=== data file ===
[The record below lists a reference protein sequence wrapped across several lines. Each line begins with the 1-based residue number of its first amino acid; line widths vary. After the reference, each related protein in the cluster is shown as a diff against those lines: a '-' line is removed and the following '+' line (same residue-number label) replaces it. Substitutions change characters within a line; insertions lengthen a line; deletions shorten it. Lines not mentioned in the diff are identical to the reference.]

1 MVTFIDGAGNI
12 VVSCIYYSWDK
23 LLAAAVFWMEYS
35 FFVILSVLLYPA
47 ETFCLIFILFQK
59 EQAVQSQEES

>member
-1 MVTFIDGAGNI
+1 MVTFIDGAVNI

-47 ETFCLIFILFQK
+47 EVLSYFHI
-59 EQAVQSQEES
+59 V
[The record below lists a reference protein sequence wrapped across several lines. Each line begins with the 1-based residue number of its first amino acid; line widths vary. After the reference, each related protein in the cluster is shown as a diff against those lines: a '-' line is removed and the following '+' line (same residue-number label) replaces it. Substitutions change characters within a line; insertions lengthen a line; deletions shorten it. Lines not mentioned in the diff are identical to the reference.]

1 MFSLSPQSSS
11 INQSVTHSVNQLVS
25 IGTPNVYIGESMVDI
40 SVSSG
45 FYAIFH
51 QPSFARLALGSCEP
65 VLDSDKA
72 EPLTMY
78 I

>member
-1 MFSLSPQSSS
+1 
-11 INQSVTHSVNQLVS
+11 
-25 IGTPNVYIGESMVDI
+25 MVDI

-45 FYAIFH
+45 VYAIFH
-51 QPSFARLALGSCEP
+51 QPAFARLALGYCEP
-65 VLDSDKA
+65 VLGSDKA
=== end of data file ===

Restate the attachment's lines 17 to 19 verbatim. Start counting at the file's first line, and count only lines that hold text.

11 INQSVTHSVNQLVS
25 IGTPNVYIGESMVDI
40 SVSSG